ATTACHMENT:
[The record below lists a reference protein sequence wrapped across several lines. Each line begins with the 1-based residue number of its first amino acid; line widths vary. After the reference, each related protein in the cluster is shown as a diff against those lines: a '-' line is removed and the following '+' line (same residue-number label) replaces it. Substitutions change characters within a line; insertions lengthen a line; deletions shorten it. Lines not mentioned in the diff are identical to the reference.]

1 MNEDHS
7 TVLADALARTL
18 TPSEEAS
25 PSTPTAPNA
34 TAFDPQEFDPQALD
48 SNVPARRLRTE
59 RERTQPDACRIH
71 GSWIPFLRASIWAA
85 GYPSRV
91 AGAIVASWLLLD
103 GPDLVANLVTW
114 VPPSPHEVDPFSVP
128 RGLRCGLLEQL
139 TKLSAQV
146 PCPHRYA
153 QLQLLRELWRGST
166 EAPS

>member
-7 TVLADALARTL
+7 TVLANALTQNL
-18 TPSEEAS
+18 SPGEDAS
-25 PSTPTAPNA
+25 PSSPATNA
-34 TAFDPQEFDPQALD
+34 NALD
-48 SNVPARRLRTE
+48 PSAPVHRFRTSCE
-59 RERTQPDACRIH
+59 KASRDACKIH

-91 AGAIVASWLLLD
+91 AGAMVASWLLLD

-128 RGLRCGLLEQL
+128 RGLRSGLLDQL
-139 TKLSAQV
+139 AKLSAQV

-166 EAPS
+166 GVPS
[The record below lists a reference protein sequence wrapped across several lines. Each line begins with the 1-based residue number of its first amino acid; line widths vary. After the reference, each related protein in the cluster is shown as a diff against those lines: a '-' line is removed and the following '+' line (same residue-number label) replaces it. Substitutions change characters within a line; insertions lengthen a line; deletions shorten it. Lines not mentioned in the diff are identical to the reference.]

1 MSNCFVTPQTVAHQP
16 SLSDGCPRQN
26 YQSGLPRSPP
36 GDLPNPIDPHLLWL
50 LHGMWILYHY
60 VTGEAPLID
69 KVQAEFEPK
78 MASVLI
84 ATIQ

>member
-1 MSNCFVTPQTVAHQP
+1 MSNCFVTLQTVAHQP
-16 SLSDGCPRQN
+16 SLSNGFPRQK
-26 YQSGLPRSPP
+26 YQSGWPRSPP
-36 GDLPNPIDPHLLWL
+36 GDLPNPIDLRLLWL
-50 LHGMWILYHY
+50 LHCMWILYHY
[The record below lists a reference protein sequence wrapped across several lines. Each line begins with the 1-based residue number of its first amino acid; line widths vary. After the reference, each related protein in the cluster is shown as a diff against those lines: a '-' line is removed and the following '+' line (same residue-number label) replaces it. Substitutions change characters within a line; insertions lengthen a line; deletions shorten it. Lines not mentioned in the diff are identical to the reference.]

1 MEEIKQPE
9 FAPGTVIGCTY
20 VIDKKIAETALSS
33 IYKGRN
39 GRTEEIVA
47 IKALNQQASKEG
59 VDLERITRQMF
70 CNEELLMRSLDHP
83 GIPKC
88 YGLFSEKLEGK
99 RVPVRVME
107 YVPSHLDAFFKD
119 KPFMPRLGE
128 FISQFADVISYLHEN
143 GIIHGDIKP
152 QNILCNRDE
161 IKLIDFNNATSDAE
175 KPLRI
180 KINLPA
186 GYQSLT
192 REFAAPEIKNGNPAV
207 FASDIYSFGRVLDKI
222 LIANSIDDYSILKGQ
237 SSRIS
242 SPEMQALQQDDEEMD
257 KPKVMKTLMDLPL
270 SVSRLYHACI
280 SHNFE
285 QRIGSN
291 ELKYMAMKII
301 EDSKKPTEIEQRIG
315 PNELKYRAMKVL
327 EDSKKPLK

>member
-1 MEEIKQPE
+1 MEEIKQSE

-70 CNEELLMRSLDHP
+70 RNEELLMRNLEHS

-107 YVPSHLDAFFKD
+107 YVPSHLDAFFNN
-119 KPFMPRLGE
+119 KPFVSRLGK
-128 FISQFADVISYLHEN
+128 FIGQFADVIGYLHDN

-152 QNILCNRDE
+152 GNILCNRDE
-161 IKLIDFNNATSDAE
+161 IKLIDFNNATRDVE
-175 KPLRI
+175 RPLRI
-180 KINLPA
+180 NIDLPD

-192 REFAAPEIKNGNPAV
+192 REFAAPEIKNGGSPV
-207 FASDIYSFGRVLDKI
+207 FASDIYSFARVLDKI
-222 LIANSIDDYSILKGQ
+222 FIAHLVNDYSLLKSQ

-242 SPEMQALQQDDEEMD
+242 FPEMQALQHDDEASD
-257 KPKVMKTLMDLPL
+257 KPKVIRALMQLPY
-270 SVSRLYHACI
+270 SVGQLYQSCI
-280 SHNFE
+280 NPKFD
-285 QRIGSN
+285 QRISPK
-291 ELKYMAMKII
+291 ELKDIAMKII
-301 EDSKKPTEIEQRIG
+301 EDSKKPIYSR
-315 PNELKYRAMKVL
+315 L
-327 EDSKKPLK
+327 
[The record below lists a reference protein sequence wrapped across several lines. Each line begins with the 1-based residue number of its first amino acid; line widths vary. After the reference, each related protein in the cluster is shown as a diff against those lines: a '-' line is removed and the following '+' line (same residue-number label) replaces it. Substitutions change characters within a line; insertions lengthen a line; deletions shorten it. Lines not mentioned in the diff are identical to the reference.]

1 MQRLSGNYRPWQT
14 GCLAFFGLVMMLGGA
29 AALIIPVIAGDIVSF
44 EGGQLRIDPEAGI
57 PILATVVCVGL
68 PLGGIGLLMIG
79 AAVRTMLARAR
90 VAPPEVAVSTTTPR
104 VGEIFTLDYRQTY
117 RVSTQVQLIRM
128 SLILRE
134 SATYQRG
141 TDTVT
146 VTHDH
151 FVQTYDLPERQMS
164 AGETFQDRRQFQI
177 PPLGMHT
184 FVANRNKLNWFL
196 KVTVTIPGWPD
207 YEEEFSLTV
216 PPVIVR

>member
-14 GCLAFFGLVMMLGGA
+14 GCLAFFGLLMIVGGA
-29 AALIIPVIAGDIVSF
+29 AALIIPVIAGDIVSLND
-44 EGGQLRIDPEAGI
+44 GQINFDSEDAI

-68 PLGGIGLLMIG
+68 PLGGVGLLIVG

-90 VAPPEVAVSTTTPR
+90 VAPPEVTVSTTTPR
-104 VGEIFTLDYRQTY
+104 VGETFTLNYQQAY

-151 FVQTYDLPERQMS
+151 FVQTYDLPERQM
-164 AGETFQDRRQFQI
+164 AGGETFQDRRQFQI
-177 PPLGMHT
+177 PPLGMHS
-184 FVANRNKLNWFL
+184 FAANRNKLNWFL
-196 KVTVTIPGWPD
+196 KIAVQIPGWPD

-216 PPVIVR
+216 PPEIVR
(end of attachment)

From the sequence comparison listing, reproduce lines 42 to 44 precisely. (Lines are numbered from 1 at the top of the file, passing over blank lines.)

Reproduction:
16 SLSDGCPRQN
26 YQSGLPRSPP
36 GDLPNPIDPHLLWL